This time it's the World health Organisation who are seeking guidance from young people to understand what works and what doesn't work in HIV prevention.

You can read some of the advice that young people offered (including their description of an ideal health worker) here.

Making sure young people have a say about services that they use is an underpinning principal of youth AOD work & there is an abundance of literature which discusses the benefits experienced by both the service and the young person themselves. 

YoDAA heard recently of a partner organisation who invited young people to participate in the recruitment of new workers by sitting in on interview panels. Of the experience, one young person reflected, "I had these nervous people sitting in front of me wanting me to give them a job." For him, it was a moment of empowerment that he had not previously experienced.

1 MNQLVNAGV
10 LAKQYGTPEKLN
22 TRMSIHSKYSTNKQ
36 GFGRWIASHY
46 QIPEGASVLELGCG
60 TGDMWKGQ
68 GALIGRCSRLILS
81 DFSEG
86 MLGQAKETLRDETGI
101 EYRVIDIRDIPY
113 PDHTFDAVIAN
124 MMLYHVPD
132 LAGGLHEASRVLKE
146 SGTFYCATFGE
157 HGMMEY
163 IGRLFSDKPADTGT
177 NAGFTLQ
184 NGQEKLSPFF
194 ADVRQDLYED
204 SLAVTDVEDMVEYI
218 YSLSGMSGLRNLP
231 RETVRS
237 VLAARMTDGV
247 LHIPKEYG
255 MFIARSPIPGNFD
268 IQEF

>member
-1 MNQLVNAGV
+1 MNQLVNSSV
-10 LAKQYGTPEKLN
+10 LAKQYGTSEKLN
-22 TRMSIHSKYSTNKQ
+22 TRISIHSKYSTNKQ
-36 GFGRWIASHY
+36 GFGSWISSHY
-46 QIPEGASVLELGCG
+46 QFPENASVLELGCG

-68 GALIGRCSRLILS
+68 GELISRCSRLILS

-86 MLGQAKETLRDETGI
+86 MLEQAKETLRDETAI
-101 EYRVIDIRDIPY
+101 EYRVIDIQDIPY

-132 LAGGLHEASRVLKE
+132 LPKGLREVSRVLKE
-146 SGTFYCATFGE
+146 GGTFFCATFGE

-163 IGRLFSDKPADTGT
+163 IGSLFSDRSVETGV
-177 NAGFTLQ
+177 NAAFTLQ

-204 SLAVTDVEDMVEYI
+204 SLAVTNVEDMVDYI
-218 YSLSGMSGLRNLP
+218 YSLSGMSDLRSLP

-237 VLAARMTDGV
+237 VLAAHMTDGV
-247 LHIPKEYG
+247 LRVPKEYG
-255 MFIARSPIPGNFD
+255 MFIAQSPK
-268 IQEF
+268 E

The Youth AOD toolbox includes a core unit guiding AOD workers towards increased youth participation and empowerment.

How do you include young people in the planning and delivery of your service? Email us and let us know.